“I think we need to channel resources where they’re needed most,” said Thomas Masterson, director of applied micromodeling at the Levy Economics Institute at Bard College who worked on the study. “Because of the systemic racism built into our economy and society, that means that means channeling resources towards people of color.”
“The problems that Black workers face in the labor force are not of their own making,” Masterson added. “I don’t think we can create economic equity without eliminating racism from our society.”
According to the Washington, D.C.-based Economic Policy Institute, wages for Black women continue to lag other groups, even for those in frontline jobs at high risk of contracting Covid-19.
From health care to restaurant jobs, the average Black woman makes 11–27% less than a white man in a similar position. The average white male doctor makes $64.41 an hour while a Black woman makes $45.59 per hour. White male restaurant workers are typically paid $10.51 per hour compared to Black women who make $9.39.
Many Black Americans see entrepreneurship as a way to build something of their own. And they’re not giving up.
“Black-owned businesses are definitely one of the only ways for African Americans in the U.S. to experience an unadulterated benefit from the work that they put in,” said Alioune N’Gom, founding director the New York Society of Play, an inclusive game studio for youth and their parents.
Throughout Covid-19, the business expanded online, moving from hosting games in New York to hosting games for youth in 14 other states.
N’Gom said he just wanted to bring the games he grew up loving to diverse groups of kids.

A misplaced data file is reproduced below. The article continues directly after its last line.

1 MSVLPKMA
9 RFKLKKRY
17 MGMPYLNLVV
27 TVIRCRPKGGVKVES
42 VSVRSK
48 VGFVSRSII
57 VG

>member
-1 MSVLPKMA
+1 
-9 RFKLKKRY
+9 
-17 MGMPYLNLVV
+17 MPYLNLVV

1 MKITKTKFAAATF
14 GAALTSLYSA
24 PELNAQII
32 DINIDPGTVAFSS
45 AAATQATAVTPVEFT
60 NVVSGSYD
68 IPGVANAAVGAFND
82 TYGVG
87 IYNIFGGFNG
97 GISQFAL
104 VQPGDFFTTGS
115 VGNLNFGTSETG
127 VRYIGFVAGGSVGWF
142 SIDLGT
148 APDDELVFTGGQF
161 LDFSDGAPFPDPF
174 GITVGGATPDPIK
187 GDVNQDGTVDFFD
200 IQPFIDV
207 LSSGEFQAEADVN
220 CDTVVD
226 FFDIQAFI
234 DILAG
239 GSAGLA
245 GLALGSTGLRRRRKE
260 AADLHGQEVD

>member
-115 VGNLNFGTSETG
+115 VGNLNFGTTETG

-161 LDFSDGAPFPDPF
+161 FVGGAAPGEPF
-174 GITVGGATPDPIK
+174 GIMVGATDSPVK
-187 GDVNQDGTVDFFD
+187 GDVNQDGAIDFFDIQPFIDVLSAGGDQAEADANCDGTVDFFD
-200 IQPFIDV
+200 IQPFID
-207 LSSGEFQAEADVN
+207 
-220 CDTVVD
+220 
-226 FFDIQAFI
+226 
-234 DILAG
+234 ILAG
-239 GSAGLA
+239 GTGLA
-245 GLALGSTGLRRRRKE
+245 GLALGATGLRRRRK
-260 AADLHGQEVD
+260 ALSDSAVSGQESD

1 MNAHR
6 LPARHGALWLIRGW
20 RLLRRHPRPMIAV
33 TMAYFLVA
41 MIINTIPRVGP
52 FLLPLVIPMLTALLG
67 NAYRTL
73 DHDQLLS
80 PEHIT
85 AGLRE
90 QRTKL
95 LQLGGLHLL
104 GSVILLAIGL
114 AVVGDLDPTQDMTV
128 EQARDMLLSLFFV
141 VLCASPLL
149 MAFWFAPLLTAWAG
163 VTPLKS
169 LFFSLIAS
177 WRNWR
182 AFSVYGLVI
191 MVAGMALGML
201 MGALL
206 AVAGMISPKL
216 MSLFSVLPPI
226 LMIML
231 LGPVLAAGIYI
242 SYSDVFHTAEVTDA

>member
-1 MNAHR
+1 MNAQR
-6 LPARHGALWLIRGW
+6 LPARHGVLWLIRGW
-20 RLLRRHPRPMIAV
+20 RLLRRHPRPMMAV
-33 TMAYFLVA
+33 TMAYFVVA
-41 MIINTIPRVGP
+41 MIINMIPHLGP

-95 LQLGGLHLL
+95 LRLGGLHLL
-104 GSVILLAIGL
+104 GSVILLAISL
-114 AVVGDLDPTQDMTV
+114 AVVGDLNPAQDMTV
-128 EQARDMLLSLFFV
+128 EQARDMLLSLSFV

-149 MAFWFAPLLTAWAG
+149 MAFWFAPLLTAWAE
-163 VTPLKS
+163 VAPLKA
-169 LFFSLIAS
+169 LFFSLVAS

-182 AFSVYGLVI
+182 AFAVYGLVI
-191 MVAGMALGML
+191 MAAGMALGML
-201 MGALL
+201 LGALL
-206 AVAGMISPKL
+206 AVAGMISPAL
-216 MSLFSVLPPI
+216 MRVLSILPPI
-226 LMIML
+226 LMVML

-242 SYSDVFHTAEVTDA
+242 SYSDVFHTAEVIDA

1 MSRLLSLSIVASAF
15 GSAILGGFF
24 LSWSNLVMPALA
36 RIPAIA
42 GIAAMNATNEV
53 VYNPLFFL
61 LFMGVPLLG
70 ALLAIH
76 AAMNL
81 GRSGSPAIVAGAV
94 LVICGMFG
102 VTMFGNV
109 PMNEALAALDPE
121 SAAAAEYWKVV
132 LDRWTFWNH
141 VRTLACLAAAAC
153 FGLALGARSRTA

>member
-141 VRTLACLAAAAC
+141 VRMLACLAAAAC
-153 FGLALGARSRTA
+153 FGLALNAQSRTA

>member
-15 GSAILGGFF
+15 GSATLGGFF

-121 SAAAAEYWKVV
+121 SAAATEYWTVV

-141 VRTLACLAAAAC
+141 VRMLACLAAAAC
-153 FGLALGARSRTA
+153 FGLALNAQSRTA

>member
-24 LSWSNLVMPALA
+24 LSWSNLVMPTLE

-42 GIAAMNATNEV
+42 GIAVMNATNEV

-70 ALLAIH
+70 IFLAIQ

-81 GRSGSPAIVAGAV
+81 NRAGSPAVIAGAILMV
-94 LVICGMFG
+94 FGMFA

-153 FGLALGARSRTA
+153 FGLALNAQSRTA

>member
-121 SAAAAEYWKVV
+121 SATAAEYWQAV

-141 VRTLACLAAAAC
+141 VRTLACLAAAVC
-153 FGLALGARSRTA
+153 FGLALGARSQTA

“As a self-proclaimed nerd who has grown up doing things like live-action role play and being very into Dungeons & Dragons, trading card games and the like, a lot of those spaces are being predominantly white,” N’Gom said. “The feeling of otherness in those spaces can be palpable. So it was very important for me to make sure that, if I’m creating a space, it can be a space that’s welcoming to all people.”
“If you build it, they will come,” N’Gom said.
Others see the Covid-19 recession as only the most recent market force to shake up communities of color. For the last decade, Denver’s Five Points neighborhood, once dubbed the Harlem of the West, has been reshaped by rising costs and gentrification
“Things have totally changed,” said Joyce Washington, 77, who grew up in the neighborhood and still runs Five Points Beauty & Barber with her sister.
Though mostly retired, Washington sees occasional clients and earns enough to pay the ever-rising property taxes. She said she is following government guidelines, wearing a mask during appointments and spending most of her time in quarantine. Most of all, she misses going to church.
“We have no money. We have no clients. The pandemic is here, but we’re holding on. You have what you have and you hold onto it,” she said. “We’re surviving, and we’re not unhappy about it. God has been good. He has kept this family because we are religious people.”